When Is 45 mph “High Speed”? When Iowa and Feds Subsidize It
The federal government is again offering money it does not have to entice a state—Iowa—to spend money it does not have on something it does not need.
Iowa is being asked to provide state funds to match federal funding for a so-called "high-speed rail" line from Chicago to Iowa City. The new rail line would duplicate service that is already available.
Buses Are Faster
Luxury intercity bus service runs between Iowa City and Chicago twice daily. The luxury buses are equipped with plugs for laptop computers and with free wireless high-speed Internet service. Perhaps most surprisingly, the luxury buses make the trip faster than the so-called high speed rail line would, at 3:50 hours. The trains would take more than an hour longer (5:00 hours).
No one would be able to get to Chicago quicker than now. Only in America does anyone call a train that averages 45 miles per hour "high-speed rail."
Buses Are Cheaper
The state would be required to provide $20 million in subsidies to buy trains and then more to operate them, to make up the substantial difference between costs and passenger fares. This is despite a fare much higher than the bus fare, likely to be at least $50 (based on current fares for similar distances).
By contrast, the luxury bus service charges $18 and does not require a penny of taxpayer subsidy. Because the luxury bus is commercially viable (read "sustainable"), service can readily be added and funded by passengers. Adding rail service would require even more state subsidies. The bus is also more environmentally friendly than the train.
Cost Overruns Rule
This funding would be just the first step of a faux high-speed rail plan that envisions new intercity trains from Chicago across Iowa to Omaha, Nebraska. In the long run, this could cost the state hundreds of millions, if not billions of dollars. Already, a similar line from St. Louis to Chicago has escalated in cost nearly 10 times, after adjustment for inflation, from under $400 million to $4 billion.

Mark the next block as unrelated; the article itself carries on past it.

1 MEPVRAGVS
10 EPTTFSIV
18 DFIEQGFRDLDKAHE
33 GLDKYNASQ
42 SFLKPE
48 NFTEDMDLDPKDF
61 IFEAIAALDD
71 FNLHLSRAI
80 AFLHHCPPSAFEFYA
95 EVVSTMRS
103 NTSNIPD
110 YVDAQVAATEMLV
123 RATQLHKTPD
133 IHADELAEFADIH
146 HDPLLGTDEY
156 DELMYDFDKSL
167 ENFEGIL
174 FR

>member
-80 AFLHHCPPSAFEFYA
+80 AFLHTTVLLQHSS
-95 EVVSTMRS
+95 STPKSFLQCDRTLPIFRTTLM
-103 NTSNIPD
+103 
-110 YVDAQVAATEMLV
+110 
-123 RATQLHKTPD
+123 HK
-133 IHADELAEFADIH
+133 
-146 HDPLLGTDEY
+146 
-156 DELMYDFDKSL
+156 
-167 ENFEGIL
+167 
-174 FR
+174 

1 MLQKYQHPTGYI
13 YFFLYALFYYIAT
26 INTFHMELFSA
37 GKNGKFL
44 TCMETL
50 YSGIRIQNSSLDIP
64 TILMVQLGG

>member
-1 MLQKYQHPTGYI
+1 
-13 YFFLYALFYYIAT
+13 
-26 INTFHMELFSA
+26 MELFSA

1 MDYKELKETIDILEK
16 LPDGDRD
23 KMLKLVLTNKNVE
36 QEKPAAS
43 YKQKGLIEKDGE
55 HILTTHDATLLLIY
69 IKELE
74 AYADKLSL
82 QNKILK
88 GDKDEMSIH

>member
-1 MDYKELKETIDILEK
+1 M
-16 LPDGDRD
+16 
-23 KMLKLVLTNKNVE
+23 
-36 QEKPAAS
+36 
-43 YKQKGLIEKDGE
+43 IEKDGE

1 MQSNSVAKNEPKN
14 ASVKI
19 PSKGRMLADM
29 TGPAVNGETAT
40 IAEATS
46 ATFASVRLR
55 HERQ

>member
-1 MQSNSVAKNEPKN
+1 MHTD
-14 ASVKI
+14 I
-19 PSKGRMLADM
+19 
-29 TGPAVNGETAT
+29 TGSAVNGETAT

Unplanned cost overruns are the rule, rather than the exception in rail projects. European researchers Bent Flyvbjerg, Nils Bruzelius and Werner Rottengather (Megaprojects and Risk: An Anatomy of Ambition) and others have shown new rail projects routinely cost more than planned.
Flyvbjerg et al found the average rail project cost 45 percent more than projected and 80 percent cost overruns were not unusual. Cost overruns were found to occur in nine of 10 projects. In addition, they found ridership and passenger fares also often fell short of projections, increasing the need for operating subsidies.
Iowa legislators may well identify ways to spend their scarce tax funding on services that are actually needed.
Wendell Cox (firstname.lastname@example.org) is a visiting professor at Conservatoire National des Arts et Metiers, Paris and a senior fellow at The Heartland Institute. Used with permission from Demographia.com.